There are abundant examples round the world to establish that when an interim constitution collapses, the previous constitution (of 1990 in the case of Nepal) is automatically revived.  After Indonesia’s independence in 1949, elections to the Constituent Assembly were held. But the failure to promulgate the new constitution within the stipulated time span compelled the country to revert to an old constitution, which was then suitably amended to serve their needs.

In Pakistan, the Constituent Assembly was elected and for five years it dabbled with the work of drafting the new constitution inconclusively, till they reverted to the 1935 constitution drafted by the English to announce fresh elections. The constitution finally came through the newly elected parliament.


In Britain, the republic system ran from 1649 to 1661 and collapsed. After 11 years, the monarchy was reinstated with the constitution and system that was prevalent during the days preceding the republic. In Spain, the republic system was introduced in 1936, but in 1969 the monarchy returned along with the old system.


Likewise, Cambodia became a republic in 1970 but in 1993 the people chose the royal institution and reinstated the law and constitution preceding the 1970 revolution. Hence, the dissolution of the Constituent Assembly in Nepal means the revival of the 1990 constitution. The parliament abolished by the Nepali Congress-led government was reinstated four years later after an agreement with the King on 24 April, 2011. Why shouldn’t we revive the 1990 constitution as it frees the nation from current crisis?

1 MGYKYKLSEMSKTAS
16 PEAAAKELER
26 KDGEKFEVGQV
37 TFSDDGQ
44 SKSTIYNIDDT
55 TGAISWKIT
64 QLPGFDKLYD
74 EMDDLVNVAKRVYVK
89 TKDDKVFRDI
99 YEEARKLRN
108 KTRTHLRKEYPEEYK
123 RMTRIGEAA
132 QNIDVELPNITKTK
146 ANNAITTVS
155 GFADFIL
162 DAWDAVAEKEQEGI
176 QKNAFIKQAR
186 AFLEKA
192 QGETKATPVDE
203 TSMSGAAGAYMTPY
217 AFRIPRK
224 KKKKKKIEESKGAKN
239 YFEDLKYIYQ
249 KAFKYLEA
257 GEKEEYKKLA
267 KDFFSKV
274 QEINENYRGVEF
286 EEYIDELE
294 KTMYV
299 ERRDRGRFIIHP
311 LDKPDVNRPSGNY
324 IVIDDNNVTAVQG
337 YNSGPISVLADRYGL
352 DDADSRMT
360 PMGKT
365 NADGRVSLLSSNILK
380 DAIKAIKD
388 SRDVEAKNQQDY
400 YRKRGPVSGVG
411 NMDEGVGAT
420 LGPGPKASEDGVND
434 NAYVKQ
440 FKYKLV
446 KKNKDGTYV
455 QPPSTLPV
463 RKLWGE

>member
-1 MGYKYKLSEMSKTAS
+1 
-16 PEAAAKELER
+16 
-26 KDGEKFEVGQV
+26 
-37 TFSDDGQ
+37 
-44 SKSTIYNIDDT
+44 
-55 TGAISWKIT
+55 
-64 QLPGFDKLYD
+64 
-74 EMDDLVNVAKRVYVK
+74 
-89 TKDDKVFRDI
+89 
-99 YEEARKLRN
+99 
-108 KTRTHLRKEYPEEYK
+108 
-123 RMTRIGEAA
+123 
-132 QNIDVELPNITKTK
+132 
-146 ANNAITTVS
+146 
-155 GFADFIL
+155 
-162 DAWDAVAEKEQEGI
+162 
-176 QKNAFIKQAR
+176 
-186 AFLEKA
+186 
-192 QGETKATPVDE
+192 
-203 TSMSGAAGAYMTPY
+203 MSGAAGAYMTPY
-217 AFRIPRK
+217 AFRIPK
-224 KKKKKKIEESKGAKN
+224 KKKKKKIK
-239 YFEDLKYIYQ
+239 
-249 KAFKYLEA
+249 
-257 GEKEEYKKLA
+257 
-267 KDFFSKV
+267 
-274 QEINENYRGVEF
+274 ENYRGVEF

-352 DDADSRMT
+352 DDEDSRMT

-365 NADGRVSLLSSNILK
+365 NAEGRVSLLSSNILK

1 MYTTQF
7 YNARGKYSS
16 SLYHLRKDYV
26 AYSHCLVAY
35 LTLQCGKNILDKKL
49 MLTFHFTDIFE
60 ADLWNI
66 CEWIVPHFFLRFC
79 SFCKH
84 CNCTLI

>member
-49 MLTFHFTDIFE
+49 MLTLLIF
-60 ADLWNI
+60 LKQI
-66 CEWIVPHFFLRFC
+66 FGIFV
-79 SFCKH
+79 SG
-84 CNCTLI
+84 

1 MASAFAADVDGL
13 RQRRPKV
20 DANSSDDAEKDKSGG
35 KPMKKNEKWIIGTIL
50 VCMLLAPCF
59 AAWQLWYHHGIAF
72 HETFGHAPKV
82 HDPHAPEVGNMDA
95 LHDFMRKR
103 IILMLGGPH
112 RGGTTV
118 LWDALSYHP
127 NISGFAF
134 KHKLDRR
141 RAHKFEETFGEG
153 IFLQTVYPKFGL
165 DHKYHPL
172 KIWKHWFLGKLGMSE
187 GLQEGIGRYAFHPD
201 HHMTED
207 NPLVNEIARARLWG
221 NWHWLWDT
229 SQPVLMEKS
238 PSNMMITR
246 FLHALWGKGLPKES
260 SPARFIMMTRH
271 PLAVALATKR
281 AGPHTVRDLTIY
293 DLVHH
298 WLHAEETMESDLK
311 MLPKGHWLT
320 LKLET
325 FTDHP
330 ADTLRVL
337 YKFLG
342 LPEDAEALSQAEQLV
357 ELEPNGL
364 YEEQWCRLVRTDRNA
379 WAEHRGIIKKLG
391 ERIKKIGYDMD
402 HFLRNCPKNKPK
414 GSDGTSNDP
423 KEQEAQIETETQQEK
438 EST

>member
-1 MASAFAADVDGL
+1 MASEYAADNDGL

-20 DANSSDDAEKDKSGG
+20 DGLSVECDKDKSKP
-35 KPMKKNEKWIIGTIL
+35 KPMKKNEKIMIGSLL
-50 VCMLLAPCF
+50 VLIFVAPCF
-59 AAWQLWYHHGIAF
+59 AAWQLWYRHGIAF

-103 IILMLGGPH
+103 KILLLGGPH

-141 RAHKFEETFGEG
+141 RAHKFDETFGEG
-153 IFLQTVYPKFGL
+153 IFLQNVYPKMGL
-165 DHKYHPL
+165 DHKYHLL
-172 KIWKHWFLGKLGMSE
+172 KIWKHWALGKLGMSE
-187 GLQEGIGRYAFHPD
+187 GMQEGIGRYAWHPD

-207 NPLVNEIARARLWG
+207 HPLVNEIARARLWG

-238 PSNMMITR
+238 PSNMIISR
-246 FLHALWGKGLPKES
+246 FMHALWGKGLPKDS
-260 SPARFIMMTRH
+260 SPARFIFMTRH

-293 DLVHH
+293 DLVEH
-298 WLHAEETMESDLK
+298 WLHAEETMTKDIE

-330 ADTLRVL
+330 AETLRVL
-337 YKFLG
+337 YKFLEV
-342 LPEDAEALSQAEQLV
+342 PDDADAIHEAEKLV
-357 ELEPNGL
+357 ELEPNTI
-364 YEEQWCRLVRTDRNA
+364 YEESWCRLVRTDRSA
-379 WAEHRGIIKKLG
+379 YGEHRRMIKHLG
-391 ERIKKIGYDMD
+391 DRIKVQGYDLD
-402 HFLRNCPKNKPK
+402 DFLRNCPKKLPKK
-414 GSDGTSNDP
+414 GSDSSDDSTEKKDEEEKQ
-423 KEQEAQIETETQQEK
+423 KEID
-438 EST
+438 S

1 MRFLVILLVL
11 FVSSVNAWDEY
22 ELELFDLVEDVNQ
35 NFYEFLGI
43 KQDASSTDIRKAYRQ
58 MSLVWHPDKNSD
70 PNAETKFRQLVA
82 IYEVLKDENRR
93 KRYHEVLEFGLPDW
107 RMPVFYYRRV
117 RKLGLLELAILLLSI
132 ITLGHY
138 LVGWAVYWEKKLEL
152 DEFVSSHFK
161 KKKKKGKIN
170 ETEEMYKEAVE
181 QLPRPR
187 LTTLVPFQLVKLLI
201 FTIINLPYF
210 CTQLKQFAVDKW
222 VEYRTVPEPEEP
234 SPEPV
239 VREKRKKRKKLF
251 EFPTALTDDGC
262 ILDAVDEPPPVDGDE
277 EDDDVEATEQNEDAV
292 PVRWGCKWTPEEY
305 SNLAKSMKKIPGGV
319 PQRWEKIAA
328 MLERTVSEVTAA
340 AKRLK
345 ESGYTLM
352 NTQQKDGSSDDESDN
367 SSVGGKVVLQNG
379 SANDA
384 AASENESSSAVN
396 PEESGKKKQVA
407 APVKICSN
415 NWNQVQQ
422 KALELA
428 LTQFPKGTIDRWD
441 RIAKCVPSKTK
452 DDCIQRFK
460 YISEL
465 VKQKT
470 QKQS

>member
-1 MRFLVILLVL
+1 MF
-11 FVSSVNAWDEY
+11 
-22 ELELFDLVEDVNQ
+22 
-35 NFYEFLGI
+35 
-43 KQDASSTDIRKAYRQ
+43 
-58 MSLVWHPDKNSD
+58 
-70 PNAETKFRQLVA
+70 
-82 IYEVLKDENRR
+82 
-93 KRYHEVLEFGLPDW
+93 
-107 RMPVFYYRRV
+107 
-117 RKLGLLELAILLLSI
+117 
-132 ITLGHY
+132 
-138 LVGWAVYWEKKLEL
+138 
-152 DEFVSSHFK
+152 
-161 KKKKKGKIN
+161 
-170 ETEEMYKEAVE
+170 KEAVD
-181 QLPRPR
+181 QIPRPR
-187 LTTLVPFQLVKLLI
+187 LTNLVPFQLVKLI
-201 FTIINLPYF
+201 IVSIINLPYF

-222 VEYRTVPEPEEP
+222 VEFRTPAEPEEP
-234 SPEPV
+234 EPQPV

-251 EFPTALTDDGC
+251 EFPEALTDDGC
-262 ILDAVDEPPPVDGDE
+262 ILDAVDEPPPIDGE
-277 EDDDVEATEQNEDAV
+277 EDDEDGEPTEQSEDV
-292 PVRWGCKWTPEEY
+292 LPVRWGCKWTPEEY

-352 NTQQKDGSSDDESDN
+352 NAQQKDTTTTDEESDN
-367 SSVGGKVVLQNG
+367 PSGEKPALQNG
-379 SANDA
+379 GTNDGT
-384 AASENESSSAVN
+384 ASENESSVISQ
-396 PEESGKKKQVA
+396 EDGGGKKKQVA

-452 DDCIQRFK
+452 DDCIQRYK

The current chaos results from the maladministration of the political parties after they misused the parliament that was reinstated after an agreement with the King, ending the people’s uprising of 2006. Nepali language was established as the common language of all ethnic groups and protects the numerous mother tongues. Anyone who does not understand this truth will not understand Nepal’s nationality. This is why the leaders who came to the fore after 2006 failed.


On 27 May 2008, the then Home Minister Krishna Sitaula, who was not even an MP having lost the election, stood inside Parliament to declared a republic. This was an unconstitutional act in itself. An individual having lost the election and not being a member of parliament has no right to participate at a parliament meeting. The Nepalese people have no wish to listen to or look at the faces of leaders from the Nepali Congress, UML, Maoists and the Madhesi parties. The 1990 constitution has regained full legitimacy; we must use it to form an inclusive cabinet that will resolve the current crisis.